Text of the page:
Zambia has declared distribution and transmission lines of Copperbelt Energy Corp. (CEC) as “common carrier”, a move the company described as expropriation.
CEC said the order from Zambian Minister of Energy Mathew Nkhuwa, titled Statutory Instrument No. 57 of 2020 (SI 57) was given shortly before the end of the company’s power supply agreement (PSA) with Konkola Copper Mines (KCM).
Because of this move, CEC is “on the brink of defaulting” on its loans, with the government’s move having taken away its commercial and property rights, it said.
This took effect at midnight on May 31. The company said this followed failed negotiations on the renewal of a bulk supply agreement (BSA) with state-owned power company Zesco.
KCM had run up debts of around $144 million to CEC in early May. On May 26, Zesco asked CEC for permission to use its transmission network to supply power to a “new unknown client” in the Copperbelt.
CEC said it was ready to start negotiations provided that the new customer did not owe it money and that it did not have a deal already with CEC.
Nkhuwa wrote to CEC on May 28 asking the company to help supply power from Zesco to KCM. The declaration of CEC’s network as common carrier came the next day, with the Energy Regulation Board (ERB) setting the tariff for transmission at around 30% of the price CEC has set.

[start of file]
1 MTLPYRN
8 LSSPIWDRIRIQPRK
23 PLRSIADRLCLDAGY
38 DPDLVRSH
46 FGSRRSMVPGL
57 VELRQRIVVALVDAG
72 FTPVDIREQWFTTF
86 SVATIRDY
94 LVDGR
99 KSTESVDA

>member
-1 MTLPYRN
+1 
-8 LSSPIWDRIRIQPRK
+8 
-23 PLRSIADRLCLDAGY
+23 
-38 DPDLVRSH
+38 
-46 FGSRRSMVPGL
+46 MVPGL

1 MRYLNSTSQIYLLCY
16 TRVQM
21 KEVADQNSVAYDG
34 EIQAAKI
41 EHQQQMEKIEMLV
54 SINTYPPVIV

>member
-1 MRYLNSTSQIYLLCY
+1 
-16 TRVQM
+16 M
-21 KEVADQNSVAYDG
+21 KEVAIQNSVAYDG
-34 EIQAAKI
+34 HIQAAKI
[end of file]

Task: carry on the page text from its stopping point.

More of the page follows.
These moves constitute expropriation of its infrastructure, CEC said, and are highly detrimental to its business and its ability to continue as a going concern. The company will engage in dialogue with the Zambian government with the aim of winning back its rights, CEC said.
On June 1, CEC said it had cut off KCM from its network, complaining that the mining company had been unwilling to engage in talks and failed to pay its debts.
KCM is majority owned by Vedanta Resources but ran into problems in 2019 when the Zambian government appointed a liquidator to run the mining company. As far as CEC is concerned, both Zesco and KCM are controlled by the Zambian government.
CEC operates a network in Zambia and a transmission interconnection with Congo Kinshasa. It has more than 1,000 km of high voltage transmission lines and 43 substations across the Copperbelt. CEC reported revenue of $408.3 million in 2019, down by 3% on the year.